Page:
Objective: As investigations into nonsurgical treatment for atherosclerosis expand, the measurement of plaque regression and progression has become an important end point to evaluate. Measurements of three-dimensional (3D) plaque volume are more reliable and sensitive to change than are traditional estimates of stenosis severity or cross-sectional area. 3D ultrasound (3D US) imaging may allow monitoring of plaque volume changes but has not been used routinely due to the cumbersome motorized units required to drive transducers. We investigated the variability, reliability, and the least amount of change detectable by 1D plaque measures, as well as 2D and 3D measures of plaque morphometry, that can be applied in a clinical environment. Methods: 3D US imaging was obtained in 10 patients with carotid stenosis. The lumen and outer wall boundaries were outlined in serial cross-sectional images 1 mm apart. Three observers manually segmented vessel wall volumes (VWVs), and the segmentation was repeated again 4 weeks later. This allowed measurement of interobserver and intraobserver variability of 6 pairs of observations. We measured Bland-Altman statistics, intraclass correlation coefficients, coefficient of variability, and the minimum detectable plaque change for each morphometric measure. Results: The mean VWV of carotid lesions in the study was 1276.8 mm3 (range, 620.6-1956.3 mm3). Bland-Altman plots demonstrated low interobserver and intraobserver variability. The interobserver variability of volume measurements as a function of mean volume was 14.8% and interobserver variability was 8.9%. Reliability was 87% as quantified by the interclass correlation and was 95% by the intraclass correlation. The least detectable change in VWV was 12.9% for interobserver variability and 4.5% for intraobserver variability for the three observers. Conclusions: Carotid plaque diameter measurements from B-mode images have high variability. Plaque burden, as estimated by VWV, can be measured reliably with a 3D US technique using a clinical scanner. The volumetric change, with 95% confidence, that must be observed to establish that a plaque has undergone growth or regression is ∼12.9% for different observers and 4.5% for the same observer performing the follow-up study.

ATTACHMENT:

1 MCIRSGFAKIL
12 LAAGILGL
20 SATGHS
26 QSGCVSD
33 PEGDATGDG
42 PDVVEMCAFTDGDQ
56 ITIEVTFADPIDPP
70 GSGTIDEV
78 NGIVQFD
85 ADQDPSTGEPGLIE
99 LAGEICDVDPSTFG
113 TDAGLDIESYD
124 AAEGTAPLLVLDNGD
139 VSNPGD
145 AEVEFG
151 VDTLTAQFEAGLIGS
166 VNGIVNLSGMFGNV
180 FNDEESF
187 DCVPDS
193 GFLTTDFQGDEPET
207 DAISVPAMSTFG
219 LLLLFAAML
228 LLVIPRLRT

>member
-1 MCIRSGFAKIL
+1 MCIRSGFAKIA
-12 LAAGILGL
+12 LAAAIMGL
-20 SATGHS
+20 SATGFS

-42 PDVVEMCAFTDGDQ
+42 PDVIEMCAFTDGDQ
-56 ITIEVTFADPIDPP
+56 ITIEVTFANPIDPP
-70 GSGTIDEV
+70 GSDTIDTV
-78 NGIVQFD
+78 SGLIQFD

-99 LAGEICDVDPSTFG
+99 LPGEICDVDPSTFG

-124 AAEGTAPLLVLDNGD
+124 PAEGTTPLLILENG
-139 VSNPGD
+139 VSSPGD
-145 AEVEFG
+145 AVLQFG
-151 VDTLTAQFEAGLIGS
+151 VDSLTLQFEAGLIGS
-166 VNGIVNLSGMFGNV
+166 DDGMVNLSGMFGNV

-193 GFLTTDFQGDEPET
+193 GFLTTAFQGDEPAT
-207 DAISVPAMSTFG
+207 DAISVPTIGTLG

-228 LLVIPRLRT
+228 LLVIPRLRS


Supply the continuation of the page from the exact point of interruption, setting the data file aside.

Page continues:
Almuhanna, K., Hossain, M. M., Zhao, L., Fischell, J., Kowalewski, G., Dux, M., … Lal, B. K. (2015). Carotid plaque morphometric assessment with three-dimensional ultrasound imaging. In Journal of Vascular Surgery (Vol. 61, pp. 690–697). Mosby Inc. https://doi.org/10.1016/j.jvs.2014.10.003